Microsoft’s learning and development chief has halved turnover of talented employees by matching them to experienced mentors using “dating agency” software.
At the CMI management and leadership development forum, Gary Gilligan, learning and development director at Microsoft UK, said management programmes for ‘high potentials’ had been so ineffective 18 months ago, more than 40% of the skilled staff were leaving each year.
“People used to joke that if you wanted to get rid of someone, you got them in on the high potential scheme,” Gilligan told Personnel Today.
Part of the solution was to introduce measures to match up high potentials with more experienced employees using match-making software.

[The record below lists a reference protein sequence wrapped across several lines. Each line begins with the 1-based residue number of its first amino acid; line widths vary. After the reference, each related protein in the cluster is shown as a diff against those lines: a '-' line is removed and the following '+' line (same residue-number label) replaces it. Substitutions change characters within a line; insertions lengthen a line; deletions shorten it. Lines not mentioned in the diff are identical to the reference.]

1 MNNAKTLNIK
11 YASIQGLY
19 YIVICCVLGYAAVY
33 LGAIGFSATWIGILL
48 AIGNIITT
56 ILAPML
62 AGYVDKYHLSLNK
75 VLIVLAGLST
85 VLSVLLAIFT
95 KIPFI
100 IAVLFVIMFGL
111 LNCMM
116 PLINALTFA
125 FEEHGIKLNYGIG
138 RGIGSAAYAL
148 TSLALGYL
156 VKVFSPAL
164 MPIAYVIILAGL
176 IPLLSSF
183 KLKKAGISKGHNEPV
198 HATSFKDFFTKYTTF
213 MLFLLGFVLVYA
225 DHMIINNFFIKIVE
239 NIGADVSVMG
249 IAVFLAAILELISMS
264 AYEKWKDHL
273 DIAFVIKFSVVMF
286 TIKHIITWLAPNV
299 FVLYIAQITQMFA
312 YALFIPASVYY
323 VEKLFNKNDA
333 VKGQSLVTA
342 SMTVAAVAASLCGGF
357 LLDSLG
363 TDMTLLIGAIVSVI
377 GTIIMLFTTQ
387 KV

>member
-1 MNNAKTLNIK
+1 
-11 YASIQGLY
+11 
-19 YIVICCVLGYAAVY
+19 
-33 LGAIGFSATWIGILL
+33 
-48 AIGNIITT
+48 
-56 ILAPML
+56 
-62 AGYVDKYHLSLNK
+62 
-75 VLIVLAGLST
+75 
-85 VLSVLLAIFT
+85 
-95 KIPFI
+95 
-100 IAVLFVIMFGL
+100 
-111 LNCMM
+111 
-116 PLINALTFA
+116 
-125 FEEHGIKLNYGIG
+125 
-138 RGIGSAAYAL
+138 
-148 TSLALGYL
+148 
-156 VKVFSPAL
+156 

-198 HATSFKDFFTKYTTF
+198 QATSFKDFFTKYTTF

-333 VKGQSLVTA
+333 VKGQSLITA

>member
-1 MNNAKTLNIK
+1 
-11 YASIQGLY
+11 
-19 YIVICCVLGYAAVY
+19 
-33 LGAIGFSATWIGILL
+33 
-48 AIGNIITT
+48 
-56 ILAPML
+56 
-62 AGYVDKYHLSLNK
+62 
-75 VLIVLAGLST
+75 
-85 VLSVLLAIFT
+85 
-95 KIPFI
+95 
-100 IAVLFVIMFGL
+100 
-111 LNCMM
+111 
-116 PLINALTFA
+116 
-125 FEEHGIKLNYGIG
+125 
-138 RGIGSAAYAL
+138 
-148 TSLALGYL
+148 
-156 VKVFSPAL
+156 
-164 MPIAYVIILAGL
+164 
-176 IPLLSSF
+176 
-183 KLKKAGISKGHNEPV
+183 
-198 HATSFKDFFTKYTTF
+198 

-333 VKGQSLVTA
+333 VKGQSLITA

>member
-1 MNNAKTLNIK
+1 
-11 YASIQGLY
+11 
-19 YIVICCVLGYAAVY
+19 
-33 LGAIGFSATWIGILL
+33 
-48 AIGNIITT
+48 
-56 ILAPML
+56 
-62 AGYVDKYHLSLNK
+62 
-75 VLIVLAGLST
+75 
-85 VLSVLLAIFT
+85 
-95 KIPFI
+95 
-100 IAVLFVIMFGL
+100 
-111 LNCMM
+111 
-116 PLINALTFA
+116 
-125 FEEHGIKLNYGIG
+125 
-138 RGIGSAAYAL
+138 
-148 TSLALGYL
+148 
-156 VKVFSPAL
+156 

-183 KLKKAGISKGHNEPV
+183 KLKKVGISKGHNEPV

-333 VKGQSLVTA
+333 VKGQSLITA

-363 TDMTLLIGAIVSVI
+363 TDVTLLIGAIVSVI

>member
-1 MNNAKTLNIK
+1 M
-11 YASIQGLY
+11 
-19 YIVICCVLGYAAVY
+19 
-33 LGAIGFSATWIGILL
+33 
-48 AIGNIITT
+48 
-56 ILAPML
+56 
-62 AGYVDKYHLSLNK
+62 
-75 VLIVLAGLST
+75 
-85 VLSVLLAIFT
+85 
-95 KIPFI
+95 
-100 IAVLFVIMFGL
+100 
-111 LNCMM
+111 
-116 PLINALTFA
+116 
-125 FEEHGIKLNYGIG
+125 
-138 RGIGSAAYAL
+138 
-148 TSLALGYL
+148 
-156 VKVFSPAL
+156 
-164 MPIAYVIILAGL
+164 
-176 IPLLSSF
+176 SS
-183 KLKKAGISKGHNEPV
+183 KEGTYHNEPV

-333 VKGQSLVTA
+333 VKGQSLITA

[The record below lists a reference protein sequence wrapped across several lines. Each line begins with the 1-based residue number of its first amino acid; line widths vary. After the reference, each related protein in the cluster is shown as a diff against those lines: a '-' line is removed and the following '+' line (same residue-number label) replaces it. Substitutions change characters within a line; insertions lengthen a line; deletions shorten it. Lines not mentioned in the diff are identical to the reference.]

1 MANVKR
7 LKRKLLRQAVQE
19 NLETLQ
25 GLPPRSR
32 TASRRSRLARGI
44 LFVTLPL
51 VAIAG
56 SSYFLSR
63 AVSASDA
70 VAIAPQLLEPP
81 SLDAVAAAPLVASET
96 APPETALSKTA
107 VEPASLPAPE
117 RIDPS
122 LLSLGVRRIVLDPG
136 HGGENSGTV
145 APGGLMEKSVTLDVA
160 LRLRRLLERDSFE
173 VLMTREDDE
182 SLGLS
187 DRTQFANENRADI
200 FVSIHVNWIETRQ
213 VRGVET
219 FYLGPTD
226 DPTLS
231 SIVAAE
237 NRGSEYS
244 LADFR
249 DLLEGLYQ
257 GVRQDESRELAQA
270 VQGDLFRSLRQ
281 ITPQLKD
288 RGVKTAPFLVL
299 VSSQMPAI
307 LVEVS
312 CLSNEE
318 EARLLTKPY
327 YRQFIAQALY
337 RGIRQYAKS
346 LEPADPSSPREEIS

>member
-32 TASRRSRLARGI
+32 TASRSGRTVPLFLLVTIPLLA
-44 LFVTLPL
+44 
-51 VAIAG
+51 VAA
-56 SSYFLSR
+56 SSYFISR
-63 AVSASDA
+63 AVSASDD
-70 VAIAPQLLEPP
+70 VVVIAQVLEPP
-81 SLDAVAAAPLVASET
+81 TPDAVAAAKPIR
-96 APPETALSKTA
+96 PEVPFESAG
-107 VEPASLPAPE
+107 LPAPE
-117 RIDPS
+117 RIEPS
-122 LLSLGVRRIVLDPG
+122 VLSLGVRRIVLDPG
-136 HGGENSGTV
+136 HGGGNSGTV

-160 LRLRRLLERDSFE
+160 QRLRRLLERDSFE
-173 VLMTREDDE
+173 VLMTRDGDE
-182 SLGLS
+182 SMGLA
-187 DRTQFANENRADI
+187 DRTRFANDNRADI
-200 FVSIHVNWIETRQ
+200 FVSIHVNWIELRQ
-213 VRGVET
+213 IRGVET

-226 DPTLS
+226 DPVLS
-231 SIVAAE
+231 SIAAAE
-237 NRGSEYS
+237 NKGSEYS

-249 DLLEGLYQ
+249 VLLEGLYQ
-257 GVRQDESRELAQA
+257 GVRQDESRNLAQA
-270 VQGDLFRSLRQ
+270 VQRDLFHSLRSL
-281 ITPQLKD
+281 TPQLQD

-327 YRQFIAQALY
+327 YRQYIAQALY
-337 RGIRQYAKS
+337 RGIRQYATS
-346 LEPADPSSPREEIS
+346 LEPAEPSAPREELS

“We now have a dating agency type of software that asks our senior professionals to input information that they know well and are passionate about, while high-potentials put in what they’re looking for and the software matches them up,” said Gilligan. “It’s used for all of our high potential staff, which is about 4% of our workforce, and they can determine the frequency of the ‘dates’ that they meet to troubleshoot career and role-specific problems.”
“It’s been working for around 18 months now, and from a general level up to the most senior levels, we’ve seen an improvement in the quality of leadership, and a drop in high-potential turnover of about half,” said Gilligan.
He added that internal research found nearly three quarters (73%) of those involved in the scheme also believed it was effective.
Earlier this year,Microsoft announced 5000 job cuts worldwide, including many in back office functions like HR.